Unique Manufacturing is a web-based company with its headquarters in Tucson, Ariz. Its range of anti-stain and anti-odor products address everything from wine spills to dog poop to septic tanks. Unique Marine Digest-It is an enzyme product without any dye or perfumes.

According to the maker, the bacteria in Marine Digest-It digests organic solids in the holding tank. The company claims that its product has a longer shelf life than similar products because the active bacteria is in a spore form.

Bottom line: The product was inconsistent in our testing. The dip slide test did not yield any bacteria cultures. Not recommended.




Sold in tablet form, Nature-Zyme is developed by Chicago-based Biowish Technologies. According to the maker, Nature-Zyme is an “all natural” product that removes odors and liquefies wastes inside vehicle and watercraft holding tanks and will continue to work after wastewater is emptied into dumping stations and finds its way into onsite septic systems at marinas and RV resorts. The maker claims that Nature-Zyme contains dry bacterial spores that, unlike many chemical treatments, will not harm septic systems, and will improve their treatment ability. The product is sold in pouches of 12 tablets, with each tablet treating holding tanks up to 25 gallons and costing about $1 each.

Bottom line: This convenient product did not control odor as well as others. The maker claimed it contained bacterial spores, but it failed to produce cultures in our test.

Sealand Max Control Advanced

Sealand Max Control Advanced

Dometic Max Control Advanced

Dometic is a major force in the world of marine and RV sanitation, making everything from holding tanks to hoses to heads. Its low-water VacuFlush system has become a standard on many larger yachts. Its advanced formula Max Control did not contain any formaldehyde, but the perfume was quite strong. Its inconsistent odor control and staining blue dye put it near the bottom of the field. SeaLand recently introduced a new environmentally friendly formula, which we will test this summer.

Bottom line: Not recommended, but given SeaLand’s expertise in this field, the newer product is worth a shot.

Thetford Aqua-Kem

Thetford is another big player in the marine sanitation game. Its electric-flush EasyFit toilet earned a Budget Buy rating in our test of marine toilets (March 2011). Containing powerful dye and powerful perfumes and odors, Thetford’s Aqua-Kem also contains formaldehyde, making it a non-starter in our view. Fortunately, Thetford has a very good alternative. A bio-augmentation and enzyme formula, Thetford Eco-Smart, performed much better and was safer and less messy to use. It is available in economy size bottles, small single-dose bottles, or as a toss-in bubble pack.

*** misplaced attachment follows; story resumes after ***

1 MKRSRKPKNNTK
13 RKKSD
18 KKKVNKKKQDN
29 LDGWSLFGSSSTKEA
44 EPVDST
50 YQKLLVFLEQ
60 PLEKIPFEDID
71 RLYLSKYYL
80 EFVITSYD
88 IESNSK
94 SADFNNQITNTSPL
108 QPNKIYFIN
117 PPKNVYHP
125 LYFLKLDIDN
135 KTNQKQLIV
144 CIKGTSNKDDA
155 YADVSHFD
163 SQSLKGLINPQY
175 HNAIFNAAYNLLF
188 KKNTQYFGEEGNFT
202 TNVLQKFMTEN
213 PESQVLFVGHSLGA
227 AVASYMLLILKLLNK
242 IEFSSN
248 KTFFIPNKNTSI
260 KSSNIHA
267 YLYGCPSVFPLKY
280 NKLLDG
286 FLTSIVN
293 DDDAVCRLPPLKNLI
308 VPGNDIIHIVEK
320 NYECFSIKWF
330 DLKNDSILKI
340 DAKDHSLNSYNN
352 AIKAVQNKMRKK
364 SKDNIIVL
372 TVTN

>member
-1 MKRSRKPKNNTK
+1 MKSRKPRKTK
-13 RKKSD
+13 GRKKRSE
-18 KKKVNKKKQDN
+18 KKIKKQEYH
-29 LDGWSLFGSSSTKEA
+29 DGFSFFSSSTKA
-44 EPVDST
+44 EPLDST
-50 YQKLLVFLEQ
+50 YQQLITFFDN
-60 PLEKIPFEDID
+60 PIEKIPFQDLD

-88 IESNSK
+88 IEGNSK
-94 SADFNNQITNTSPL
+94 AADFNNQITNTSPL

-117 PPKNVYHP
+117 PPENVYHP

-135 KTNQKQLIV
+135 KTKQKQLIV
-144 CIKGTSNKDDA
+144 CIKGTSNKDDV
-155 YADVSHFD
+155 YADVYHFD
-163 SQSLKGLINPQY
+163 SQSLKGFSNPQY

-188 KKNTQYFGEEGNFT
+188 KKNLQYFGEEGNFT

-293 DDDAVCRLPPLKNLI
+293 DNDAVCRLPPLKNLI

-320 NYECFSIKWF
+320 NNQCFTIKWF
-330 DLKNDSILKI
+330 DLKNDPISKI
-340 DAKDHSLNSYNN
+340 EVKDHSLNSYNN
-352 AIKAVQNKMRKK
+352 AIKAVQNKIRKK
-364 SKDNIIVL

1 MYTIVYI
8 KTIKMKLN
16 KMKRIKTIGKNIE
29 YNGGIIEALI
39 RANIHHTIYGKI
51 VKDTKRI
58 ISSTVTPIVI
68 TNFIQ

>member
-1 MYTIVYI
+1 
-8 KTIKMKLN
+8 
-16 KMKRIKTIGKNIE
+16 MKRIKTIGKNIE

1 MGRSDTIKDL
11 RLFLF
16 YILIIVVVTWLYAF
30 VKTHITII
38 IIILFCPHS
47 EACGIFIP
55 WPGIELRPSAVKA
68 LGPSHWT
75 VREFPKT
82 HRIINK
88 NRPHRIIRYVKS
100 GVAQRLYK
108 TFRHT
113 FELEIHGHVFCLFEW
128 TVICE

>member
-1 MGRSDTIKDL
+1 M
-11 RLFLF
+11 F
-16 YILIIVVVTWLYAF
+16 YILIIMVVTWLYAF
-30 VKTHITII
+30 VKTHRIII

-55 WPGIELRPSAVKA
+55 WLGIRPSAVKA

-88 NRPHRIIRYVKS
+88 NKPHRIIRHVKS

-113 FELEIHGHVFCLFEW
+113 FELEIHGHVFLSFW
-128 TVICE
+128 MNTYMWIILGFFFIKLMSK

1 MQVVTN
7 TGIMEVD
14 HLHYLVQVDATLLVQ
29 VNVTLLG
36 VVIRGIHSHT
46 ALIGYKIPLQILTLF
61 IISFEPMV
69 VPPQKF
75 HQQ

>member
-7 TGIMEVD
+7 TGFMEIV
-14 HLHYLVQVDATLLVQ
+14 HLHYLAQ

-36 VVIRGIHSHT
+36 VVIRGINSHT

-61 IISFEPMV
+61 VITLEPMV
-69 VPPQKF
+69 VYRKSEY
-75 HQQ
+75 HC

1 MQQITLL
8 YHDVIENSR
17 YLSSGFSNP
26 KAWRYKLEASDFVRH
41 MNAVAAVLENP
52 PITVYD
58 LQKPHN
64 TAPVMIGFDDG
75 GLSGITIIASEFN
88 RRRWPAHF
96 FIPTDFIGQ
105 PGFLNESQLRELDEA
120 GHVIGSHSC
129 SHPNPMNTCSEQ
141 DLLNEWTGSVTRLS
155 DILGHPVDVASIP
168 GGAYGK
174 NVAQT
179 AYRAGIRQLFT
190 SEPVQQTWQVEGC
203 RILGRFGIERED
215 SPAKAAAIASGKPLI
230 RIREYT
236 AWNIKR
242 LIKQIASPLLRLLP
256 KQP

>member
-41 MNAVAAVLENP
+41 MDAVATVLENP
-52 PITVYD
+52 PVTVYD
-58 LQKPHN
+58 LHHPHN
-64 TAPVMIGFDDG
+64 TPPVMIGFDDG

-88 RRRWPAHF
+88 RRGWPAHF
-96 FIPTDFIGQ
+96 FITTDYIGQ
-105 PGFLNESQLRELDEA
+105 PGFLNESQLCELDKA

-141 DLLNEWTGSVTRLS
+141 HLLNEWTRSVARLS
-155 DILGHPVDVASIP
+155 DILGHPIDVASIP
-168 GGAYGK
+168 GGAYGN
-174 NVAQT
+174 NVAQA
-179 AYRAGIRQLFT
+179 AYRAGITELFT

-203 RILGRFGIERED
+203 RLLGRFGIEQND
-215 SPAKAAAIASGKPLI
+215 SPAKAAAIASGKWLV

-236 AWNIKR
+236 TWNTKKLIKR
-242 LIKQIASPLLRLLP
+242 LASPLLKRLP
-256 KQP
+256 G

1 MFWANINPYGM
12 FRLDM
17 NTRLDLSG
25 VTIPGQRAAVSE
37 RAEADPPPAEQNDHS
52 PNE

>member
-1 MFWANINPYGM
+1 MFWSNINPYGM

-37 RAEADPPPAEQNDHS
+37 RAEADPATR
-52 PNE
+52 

Bottom line: Eco-Smart earns a Recommended rating; avoid Aqua-Kem.


Chemical treatments that relied on disinfection, surfactants, and deodorants were generally better than nothing, and they did a serviceable job of reducing solids. However, none of them controlled odor very well, most were messy, and all left a characteristic portable toilet aroma behind. Even if the waste odor were gone—and it was not—they would be distasteful. We do not recommend this class of products.

Good tank ventilation helps significantly, particularly in the absence of chemical treatment, though it was not as effective alone as the better treatments. Combined with bio-augmenting chemical treatments, well-ventilated tanks effectively controlled odor. Larger vents make good sense and will reduce odors in boats that are left unattended for weeks at a time. Our bubbler system, intended to model the effect of the Groco Sweet Tank System, offered some improvement over natural ventilation. In a larger tank or one where good ventilation is very difficult to achieve, this offers a viable and robust approach.

Bio-augmentation treatments, particularly the recommended treatments, did a fine job of reducing tank solids and controlling odors. The only challenge, which we were not able to adequately investigate, is that they may not last long enough to work in boats that sit unused for three weeks or longer, which can prevent the exchange of air. One solution is to go sailing more often. Another solution is to increase the vent size so that natural ventilation helps these treatments work optimally.

None of the treatments were effective when the air exchange was overly restricted by a long vent line or a vent filter. The conventional wisdom that a vent line can be no longer than five feet, no smaller than ¾-inch inside diameter, and have a rise no more than 18 inches, has proven sound.

How do chemical treatments, vent filters, and enhanced tank ventilation compare? After many months spent lugging waste and comparing results, we’ve learned all can work, but that each approach has limitations. Good tank ventilation seems a good place to start, supplemented with chemical treatment as needed. The Sweet Tank System can be the answer when good ventilation is otherwise difficult to achieve or the tank is very heavily loaded. For sensitive vent locations (near cockpits, hatches, ports, etc.), vent filters offer the best odor control if a good installation can be achieved. However, the elevated hydrogen sulfide levels in these tanks may increase permeation risk over the long term. We are currently running some long-term tests of hoses and vent filters. Fortunately, the total costs of all of these odor control approaches, taken over time, are low. Stay tuned for our reports on vent filters and hoses in the forthcoming issues.